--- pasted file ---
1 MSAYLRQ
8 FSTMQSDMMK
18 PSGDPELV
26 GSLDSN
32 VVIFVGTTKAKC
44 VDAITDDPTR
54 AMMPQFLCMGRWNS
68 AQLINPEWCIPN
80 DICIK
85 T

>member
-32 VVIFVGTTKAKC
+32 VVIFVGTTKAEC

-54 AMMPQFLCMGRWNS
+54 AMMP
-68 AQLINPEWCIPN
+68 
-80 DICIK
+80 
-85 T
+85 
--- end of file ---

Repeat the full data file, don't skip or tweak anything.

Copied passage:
1 MSAYLRQ
8 FSTMQSDMMK
18 PSGDPELV
26 GSLDSN
32 VVIFVGTTKAKC
44 VDAITDDPTR
54 AMMPQFLCMGRWNS
68 AQLINPEWCIPN
80 DICIK
85 T

>member
-32 VVIFVGTTKAKC
+32 VVIFVGTTKAEC

-54 AMMPQFLCMGRWNS
+54 AMMP
-68 AQLINPEWCIPN
+68 
-80 DICIK
+80 
-85 T
+85 